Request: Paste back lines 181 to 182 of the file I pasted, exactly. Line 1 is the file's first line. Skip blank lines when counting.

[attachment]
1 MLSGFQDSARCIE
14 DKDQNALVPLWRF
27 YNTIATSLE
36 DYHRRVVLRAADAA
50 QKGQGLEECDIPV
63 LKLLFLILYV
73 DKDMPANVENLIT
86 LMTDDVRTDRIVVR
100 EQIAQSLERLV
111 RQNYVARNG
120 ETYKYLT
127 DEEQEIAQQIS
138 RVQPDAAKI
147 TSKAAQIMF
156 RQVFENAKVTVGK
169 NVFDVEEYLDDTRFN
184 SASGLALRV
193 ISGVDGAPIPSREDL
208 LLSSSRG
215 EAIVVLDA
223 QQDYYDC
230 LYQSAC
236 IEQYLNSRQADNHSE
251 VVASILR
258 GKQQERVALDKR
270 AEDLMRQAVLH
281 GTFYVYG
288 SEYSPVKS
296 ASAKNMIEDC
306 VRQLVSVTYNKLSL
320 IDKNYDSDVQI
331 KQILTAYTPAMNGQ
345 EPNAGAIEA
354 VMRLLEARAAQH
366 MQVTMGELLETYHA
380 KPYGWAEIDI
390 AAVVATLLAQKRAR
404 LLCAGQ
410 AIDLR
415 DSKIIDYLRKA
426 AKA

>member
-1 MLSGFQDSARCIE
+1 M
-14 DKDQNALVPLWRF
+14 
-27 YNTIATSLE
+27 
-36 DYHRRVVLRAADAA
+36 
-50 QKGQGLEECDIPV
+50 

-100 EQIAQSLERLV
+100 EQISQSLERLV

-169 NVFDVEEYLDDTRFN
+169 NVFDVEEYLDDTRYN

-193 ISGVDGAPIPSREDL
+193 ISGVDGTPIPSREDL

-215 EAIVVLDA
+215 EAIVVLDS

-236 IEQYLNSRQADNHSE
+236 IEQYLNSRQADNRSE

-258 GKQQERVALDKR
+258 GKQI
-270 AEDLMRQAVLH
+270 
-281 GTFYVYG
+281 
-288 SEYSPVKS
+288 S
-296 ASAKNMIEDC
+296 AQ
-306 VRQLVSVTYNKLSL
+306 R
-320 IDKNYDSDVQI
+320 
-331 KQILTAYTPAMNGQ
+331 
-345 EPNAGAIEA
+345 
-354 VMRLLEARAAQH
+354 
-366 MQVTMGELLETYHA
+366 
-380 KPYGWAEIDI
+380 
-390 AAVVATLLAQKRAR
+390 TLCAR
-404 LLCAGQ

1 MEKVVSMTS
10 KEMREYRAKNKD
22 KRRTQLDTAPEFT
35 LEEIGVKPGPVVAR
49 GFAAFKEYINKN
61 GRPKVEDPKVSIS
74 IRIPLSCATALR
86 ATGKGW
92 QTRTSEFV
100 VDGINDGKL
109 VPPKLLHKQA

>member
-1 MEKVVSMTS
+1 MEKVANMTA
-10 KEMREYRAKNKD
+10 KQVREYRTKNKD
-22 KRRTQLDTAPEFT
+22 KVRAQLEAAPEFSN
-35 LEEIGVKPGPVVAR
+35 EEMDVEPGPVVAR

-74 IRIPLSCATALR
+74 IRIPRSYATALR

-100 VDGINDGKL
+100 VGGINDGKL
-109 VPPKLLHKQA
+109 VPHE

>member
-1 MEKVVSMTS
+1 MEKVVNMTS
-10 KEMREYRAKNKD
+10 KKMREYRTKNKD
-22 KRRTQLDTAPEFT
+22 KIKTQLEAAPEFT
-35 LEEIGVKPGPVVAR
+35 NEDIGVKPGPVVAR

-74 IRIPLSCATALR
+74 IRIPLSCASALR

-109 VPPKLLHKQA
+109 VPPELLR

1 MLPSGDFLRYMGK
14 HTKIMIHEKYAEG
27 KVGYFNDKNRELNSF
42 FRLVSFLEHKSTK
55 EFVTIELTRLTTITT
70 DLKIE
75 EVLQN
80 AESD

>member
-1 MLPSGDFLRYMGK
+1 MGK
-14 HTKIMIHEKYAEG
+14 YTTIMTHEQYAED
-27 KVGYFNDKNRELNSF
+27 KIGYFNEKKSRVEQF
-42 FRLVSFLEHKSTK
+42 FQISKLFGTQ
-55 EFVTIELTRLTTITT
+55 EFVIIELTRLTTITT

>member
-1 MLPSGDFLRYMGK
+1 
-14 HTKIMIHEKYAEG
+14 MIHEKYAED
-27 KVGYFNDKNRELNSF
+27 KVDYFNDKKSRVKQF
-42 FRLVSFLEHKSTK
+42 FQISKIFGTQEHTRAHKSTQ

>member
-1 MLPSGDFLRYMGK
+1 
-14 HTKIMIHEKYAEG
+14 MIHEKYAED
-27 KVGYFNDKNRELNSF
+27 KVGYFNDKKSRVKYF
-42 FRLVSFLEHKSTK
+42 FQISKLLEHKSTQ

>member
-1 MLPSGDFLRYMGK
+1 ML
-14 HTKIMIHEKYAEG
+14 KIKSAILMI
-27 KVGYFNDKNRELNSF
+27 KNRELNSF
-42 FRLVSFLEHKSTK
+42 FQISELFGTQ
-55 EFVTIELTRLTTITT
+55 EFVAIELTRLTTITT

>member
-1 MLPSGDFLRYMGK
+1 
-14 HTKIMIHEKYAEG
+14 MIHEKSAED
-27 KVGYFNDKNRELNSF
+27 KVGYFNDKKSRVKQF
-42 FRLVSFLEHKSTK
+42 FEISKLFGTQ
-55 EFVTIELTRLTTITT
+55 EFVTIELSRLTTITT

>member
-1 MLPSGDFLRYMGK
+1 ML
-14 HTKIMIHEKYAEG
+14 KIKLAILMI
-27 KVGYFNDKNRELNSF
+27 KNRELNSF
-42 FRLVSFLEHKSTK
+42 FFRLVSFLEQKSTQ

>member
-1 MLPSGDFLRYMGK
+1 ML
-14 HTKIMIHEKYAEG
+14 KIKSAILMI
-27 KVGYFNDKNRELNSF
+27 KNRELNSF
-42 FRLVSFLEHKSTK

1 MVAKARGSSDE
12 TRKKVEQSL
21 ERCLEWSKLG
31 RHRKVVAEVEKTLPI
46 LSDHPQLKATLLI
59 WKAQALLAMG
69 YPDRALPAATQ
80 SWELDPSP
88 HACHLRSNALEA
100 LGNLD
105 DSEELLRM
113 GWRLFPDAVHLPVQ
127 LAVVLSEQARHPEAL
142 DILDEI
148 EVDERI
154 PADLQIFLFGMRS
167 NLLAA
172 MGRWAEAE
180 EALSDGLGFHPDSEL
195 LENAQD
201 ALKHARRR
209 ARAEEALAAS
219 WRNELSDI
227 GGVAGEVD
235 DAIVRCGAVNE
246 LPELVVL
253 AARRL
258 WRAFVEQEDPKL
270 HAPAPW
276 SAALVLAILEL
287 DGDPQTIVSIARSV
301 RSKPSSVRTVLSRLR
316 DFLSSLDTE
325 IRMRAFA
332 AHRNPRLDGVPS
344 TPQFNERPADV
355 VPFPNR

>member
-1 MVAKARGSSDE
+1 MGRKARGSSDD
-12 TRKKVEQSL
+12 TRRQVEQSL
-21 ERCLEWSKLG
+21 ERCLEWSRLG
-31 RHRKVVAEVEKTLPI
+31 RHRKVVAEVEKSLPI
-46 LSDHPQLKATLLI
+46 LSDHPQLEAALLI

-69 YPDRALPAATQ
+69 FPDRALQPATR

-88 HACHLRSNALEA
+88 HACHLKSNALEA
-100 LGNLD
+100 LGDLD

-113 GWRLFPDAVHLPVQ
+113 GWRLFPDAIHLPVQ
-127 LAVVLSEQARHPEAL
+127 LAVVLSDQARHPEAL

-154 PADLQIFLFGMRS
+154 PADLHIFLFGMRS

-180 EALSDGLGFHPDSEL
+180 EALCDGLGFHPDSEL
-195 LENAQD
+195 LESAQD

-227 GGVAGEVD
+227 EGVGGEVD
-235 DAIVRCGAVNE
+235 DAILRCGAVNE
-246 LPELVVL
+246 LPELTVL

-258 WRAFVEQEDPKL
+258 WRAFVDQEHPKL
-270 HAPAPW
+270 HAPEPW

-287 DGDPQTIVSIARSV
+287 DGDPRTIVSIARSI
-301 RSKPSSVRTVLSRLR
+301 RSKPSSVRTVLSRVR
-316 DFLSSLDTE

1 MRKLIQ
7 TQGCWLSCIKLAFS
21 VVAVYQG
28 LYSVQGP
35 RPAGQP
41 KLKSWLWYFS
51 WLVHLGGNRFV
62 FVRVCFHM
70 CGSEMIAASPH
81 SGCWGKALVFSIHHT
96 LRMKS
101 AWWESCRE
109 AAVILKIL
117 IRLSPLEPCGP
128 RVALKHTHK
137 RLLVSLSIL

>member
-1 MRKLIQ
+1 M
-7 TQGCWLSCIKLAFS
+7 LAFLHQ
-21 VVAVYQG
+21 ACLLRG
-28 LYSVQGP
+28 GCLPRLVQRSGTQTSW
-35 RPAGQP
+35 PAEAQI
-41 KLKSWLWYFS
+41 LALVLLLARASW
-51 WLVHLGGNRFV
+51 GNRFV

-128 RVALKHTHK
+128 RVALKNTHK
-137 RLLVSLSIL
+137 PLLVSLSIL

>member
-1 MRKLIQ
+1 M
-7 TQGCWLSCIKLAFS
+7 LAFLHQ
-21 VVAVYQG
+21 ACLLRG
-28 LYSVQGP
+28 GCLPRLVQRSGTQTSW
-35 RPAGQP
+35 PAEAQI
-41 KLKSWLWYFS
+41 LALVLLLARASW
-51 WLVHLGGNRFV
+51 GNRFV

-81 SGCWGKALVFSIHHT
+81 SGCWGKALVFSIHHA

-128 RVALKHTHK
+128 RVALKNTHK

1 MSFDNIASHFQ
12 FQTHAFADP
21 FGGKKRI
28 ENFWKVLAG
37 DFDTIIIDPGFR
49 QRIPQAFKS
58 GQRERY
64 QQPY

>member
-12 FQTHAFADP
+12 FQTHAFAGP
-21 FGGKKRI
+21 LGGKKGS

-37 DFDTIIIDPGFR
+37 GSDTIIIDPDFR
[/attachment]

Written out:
+14 MIHEKSAED
-27 KVGYFNDKNRELNSF